"We're Going to Execute a Man Who Subpoenaed Jesus While Representing Himself Wearing a Purple Cowboy Suit," is by Stephanie Mencimer at Mother Jones.
Four years before he murdered his in-laws in Texas, Scott Panetti buried some furniture in his yard. The devil, he claimed, was in it. After he was arrested and charged with the killings, Panetti, who has a history of severe mental illness, represented himself at his capital trial wearing a purple cowboy suit. He called himself "Sarge" and subpoenaed Jesus, among other notables. He lost, of course. The jury found him guilty and sentenced him to death.
The case made its way though the appeals courts, eventually reaching the United States Supreme Court, which in 2007 ruled that the state of Texas hadn't adequately evaluated whether Panetti's mental condition allowed him to fully understand the nature of his punishment—a constitutional prerequisite for the death penalty. The court stayed the execution and sent the case back for further proceedings.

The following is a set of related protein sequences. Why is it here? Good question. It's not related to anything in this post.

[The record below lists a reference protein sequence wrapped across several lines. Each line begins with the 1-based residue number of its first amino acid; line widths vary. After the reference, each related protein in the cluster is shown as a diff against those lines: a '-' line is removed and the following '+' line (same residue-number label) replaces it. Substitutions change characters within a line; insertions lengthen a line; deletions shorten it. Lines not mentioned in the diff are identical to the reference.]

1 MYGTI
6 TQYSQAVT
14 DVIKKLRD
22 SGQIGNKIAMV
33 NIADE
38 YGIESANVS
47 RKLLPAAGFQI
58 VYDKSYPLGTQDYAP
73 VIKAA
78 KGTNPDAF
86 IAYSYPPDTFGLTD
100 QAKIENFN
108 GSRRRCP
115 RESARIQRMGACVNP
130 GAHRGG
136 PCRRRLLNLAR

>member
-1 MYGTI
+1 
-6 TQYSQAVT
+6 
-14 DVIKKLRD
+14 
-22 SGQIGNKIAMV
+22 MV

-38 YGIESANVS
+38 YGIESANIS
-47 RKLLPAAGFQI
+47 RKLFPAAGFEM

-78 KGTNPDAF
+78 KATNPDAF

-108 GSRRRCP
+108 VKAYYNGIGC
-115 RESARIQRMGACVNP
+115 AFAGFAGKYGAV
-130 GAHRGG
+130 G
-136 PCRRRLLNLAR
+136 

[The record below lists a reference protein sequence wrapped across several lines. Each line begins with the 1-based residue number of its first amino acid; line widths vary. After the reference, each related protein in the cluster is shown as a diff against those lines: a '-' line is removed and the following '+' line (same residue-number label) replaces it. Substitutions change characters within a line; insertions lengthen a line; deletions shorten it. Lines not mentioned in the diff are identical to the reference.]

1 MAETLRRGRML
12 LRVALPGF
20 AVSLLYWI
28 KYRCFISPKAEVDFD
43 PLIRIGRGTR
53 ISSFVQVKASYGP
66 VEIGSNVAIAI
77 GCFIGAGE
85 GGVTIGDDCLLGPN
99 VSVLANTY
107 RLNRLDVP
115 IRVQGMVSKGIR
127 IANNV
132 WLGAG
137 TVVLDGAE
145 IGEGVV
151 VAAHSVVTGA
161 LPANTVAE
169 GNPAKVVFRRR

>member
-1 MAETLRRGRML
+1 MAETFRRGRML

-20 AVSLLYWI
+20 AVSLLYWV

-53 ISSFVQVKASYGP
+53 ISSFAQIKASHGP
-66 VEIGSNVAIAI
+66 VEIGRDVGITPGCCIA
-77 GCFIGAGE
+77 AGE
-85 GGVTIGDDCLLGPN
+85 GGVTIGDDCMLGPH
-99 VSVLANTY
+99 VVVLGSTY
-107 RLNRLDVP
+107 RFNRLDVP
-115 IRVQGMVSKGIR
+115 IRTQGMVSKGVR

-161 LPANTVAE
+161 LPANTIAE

Seven years later, Panetti's illness hasn't gone away, but the Supreme Court has given Texas the green light to kill him. The court's decision, announced on October 6 without comment, upheld a 5th Circuit Court of Appeals ruling that Panetti was sane enough for execution. The appellate court's decision, in turn, was based in part on the opinion of a Florida psychiatrist who has deemed at least three Florida death row inmates with long and well-documented histories of mental illness to be sane enough for the needle.
The details in this story, gleaned from hundreds of pages of court documents and other official filings, indicate that Scott Panetti was no malingerer. He began showing signs of serious mental illness in 1981, back when he was still a teenager. By 1992, he had been diagnosed with paranoid schizophrenia, delusions, auditory hallucinations, and manic depression, and had been hospitalized 14 times.
The Scott Panetti category index contains all news links and commentary.
The Supreme Court established standards to assess whether severely mentally ill inmates are competent to be executed in a 1986 case, Ford v. Wainwright; more via Oyez. The Court revisited the ruling in 2007 in Panetti v. Quarterman is via Oyez.